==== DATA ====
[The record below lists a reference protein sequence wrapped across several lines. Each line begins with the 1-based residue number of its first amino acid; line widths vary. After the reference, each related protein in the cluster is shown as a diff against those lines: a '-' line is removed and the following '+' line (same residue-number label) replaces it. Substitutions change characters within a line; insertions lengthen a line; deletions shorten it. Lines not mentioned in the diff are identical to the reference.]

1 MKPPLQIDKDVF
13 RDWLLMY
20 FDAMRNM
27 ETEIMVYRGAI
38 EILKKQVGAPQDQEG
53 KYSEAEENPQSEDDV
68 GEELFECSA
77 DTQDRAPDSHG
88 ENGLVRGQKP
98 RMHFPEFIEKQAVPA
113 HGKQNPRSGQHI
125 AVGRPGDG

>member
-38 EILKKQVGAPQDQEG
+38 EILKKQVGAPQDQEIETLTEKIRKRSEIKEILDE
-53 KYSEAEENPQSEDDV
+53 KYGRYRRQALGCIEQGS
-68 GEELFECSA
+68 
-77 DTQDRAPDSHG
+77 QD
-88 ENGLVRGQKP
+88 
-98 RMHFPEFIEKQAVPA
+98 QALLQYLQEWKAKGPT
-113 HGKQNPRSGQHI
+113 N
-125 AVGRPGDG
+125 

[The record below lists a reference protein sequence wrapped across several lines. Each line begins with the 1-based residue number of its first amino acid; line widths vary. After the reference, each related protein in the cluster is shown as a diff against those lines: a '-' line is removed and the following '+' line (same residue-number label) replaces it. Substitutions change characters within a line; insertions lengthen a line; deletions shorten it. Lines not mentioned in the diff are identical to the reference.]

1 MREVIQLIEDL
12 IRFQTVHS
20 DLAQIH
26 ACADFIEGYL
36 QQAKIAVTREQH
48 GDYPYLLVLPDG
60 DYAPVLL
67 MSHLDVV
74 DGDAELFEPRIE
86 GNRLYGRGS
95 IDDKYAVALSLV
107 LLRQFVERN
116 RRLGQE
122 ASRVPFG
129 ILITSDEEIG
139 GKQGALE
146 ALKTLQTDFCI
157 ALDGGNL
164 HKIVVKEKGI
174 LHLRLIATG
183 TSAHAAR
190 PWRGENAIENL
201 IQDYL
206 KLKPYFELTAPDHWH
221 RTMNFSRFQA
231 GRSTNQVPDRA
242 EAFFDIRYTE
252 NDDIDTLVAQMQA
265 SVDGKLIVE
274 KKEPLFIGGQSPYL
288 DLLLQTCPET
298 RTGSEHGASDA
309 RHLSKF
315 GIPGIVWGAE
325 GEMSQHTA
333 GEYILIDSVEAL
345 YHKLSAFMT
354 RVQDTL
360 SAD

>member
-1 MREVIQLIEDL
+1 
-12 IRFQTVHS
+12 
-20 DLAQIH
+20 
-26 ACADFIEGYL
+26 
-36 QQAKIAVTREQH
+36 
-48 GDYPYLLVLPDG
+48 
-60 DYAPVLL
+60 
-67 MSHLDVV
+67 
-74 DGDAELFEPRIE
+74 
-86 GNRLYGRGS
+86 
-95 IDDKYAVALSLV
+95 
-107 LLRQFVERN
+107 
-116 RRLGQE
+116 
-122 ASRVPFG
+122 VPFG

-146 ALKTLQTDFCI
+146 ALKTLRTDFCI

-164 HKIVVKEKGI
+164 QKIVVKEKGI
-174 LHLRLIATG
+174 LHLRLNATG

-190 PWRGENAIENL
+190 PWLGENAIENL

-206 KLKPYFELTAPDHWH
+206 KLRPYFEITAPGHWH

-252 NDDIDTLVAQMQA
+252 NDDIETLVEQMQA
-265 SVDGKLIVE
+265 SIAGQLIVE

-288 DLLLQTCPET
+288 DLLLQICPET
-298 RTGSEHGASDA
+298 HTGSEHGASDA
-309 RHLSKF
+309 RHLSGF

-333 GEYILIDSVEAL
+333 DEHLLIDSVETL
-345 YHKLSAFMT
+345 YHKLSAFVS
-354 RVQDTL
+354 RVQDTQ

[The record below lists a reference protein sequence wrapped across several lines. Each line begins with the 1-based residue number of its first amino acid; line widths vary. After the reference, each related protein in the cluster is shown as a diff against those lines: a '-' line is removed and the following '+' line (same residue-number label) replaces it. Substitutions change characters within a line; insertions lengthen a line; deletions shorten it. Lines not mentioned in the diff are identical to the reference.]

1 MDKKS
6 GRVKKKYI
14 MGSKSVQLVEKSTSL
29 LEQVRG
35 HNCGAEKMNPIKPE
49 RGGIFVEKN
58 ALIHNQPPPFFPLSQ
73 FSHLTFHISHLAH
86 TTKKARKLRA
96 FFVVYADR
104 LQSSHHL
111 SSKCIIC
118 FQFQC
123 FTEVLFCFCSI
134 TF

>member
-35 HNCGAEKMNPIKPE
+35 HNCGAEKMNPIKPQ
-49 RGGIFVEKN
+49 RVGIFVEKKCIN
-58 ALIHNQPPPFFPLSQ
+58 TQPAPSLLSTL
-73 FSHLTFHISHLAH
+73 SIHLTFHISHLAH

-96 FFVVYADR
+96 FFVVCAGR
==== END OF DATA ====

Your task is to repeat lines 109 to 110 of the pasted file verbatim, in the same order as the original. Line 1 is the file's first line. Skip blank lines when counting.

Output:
+206 KLRPYFEITAPGHWH

-252 NDDIDTLVAQMQA